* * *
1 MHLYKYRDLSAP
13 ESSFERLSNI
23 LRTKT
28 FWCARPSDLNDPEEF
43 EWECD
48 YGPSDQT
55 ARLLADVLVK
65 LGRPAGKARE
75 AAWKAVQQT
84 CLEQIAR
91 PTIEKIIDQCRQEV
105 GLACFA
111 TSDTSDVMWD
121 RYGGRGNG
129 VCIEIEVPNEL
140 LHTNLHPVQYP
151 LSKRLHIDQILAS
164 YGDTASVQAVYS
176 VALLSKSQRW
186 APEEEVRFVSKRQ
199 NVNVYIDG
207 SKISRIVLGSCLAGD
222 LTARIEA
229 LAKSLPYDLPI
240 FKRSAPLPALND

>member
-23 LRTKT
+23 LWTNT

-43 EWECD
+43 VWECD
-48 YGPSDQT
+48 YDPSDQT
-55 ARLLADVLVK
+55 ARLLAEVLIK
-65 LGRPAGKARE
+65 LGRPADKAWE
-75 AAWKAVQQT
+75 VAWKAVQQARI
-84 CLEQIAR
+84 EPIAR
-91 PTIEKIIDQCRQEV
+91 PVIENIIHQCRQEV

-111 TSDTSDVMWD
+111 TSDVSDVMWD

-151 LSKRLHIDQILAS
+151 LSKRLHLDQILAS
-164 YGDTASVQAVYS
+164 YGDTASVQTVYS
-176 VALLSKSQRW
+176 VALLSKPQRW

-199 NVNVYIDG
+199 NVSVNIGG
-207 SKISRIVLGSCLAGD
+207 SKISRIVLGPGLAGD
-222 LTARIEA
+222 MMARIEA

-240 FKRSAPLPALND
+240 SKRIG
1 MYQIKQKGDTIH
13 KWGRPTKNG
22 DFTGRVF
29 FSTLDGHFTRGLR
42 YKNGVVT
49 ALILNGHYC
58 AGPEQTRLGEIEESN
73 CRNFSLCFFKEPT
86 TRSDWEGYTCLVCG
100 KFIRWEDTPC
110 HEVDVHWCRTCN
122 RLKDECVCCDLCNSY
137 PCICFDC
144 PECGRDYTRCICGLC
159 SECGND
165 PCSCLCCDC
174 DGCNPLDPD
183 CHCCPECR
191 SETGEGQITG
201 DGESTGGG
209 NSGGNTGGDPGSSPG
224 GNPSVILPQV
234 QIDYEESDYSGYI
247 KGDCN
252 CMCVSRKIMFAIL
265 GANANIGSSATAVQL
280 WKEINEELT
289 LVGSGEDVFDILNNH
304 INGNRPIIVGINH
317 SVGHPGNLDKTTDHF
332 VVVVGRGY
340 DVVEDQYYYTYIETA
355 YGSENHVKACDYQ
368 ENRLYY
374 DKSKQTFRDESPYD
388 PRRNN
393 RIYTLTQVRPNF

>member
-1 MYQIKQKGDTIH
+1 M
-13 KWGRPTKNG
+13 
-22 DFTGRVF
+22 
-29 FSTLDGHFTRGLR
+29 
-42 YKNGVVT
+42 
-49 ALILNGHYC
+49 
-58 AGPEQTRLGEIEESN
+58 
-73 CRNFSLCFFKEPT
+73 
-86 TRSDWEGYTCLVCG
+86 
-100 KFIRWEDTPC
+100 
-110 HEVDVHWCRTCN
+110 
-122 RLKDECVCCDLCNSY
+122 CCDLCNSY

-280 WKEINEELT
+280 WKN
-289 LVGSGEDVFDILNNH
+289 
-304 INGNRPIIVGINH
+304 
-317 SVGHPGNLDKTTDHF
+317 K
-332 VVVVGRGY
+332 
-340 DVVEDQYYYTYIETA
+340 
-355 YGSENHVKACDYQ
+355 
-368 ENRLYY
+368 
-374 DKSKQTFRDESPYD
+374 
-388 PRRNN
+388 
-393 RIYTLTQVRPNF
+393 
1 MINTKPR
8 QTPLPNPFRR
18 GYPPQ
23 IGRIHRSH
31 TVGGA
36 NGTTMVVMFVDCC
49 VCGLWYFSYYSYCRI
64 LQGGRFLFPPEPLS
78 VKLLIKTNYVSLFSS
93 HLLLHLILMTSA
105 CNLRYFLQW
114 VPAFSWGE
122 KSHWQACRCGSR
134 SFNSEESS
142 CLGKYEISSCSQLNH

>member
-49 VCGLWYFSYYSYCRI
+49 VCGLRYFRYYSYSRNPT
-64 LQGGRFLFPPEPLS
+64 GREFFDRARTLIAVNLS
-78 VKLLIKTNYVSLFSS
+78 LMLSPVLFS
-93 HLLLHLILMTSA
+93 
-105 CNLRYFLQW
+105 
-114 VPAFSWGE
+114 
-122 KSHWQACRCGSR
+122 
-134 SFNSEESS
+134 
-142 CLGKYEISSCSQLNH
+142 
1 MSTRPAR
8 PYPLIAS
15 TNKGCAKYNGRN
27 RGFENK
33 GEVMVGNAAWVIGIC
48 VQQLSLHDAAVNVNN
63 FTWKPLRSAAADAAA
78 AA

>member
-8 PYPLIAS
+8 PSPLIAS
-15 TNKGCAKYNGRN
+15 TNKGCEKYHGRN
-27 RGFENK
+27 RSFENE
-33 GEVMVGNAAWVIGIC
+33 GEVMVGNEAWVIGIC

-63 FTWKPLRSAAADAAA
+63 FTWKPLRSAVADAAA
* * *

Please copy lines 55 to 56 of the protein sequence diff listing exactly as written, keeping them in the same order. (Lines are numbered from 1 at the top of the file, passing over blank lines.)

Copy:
-222 LTARIEA
+222 MMARIEA